In September of 2011, my entire world was shattered when my daughter was diagnosed with spastic diplega cerebral palsy. Those four words were like a punch in the stomach and left me feeling a way I never imagined any doctor would ever make me feel — completely and utterly devastated. I was always afraid of something being wrong with my children, but never did I dream there actually would be something wrong with one of them.
The five stages of grief
After my daughter’s diagnosis I went through something I never expected to. I went through the five stages of grief: denial, anger, bargaining, depression and acceptance. I always thought of these stages of grief as being reserved only for when someone died, but here I was, going through them because of my very much alive little girl. I went through these stages more than once, completing one stage, only to return to another for a second round.
I had walked into my daughter’s neurologist’s office expecting to rule things out, but instead, I walked out with a diagnosis that hit me like a knife to the heart. At first, I couldn’t believe it. Initially, the diagnosis stunned me, but then I started trying to rationalize it. My daughter couldn’t possibly have cerebral palsy. She was bright and alert. She could roll over. She was just a colicky baby. There was no way she could have cerebral palsy.
After I spent a couple days in denial, I got angry. I got very angry. Suddenly, everything in the world felt unjust. Why did everyone else have a healthy baby? Why were there women who smoked, drank and used drugs while they were pregnant who ended up with perfectly healthy babies, while I did everything right and my daughter had cerebral palsy? I became so filled with anger and hatred that even seeing another baby close to my daughter’s age who was doing things that my daughter couldn’t was enough to make me want to scream and storm out of the room.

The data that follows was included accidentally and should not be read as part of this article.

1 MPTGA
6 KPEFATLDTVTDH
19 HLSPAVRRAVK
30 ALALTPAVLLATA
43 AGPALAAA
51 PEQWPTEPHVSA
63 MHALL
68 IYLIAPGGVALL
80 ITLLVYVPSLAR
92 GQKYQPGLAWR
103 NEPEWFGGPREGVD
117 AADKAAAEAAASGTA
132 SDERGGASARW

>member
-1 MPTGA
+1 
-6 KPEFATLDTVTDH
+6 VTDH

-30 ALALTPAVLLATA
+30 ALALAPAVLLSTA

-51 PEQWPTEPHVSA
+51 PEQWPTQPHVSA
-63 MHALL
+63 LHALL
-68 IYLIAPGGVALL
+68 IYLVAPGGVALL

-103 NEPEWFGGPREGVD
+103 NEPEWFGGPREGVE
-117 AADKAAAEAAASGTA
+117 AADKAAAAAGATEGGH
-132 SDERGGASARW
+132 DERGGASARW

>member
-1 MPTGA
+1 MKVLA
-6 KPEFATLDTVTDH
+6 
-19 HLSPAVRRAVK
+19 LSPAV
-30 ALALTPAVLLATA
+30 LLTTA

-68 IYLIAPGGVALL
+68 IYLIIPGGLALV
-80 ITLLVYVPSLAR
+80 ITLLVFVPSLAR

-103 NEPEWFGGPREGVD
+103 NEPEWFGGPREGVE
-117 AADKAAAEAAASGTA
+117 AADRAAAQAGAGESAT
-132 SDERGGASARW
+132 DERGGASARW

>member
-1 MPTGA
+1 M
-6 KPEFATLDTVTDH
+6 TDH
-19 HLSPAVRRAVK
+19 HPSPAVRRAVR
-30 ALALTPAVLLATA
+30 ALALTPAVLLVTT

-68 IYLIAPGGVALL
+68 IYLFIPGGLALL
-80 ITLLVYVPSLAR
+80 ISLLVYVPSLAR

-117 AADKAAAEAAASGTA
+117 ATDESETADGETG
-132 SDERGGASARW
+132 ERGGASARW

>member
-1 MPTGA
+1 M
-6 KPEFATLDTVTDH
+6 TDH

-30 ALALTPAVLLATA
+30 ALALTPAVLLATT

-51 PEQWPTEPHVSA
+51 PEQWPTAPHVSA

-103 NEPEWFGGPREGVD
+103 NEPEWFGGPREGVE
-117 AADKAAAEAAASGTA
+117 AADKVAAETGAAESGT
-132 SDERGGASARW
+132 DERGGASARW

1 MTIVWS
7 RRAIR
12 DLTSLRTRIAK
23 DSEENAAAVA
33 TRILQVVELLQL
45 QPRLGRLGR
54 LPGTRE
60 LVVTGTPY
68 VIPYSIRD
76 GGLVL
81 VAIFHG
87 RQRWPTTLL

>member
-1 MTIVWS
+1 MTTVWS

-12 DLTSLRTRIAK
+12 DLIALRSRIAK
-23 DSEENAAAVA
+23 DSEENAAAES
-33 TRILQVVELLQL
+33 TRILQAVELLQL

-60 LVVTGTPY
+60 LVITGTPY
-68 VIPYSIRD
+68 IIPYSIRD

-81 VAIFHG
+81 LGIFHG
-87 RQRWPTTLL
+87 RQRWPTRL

Next came bargaining. I’m not a religious person. I would consider myself spiritual, but I don’t believe in God or another higher power, just in the idea that the energy we put out into the universe will eventually come back to us. Even with my lack of faith, I found myself praying, asking God, that if he did exist, if he could let me trade places with my daughter. I begged and pleaded with whatever divine being that might be out there, to let me be the sick one, just to make her better. Had I said those words out loud, I’m certain I would have sounded as though I was completely mad.
Depression was a stage that I would visit often. Seeing my friends with their healthy babies that could crawl and walk and were gaining weight was enough to make my cry. Why couldn’t my daughter just stop losing weight? Why couldn’t she crawl? There were some days that just looking at her was enough to make my cry. It broke my heart not knowing what her life would be like or how much her disability would affect her later.
Initially acceptance was fleeting. I would start to accept my daughter’s diagnosis only to find myself taking a step back to one of the other five stages of grief. I’d reach a point where I felt okay and as though I could move, only for something to trigger a setback and I was working through the stages once more. This must have happened dozens of times before I finally reached a point where I truly could accept my daughter’s diagnosis and move forward. The process was hard and painful, but eventually, I reached a point of acceptance and started to move on with my life.
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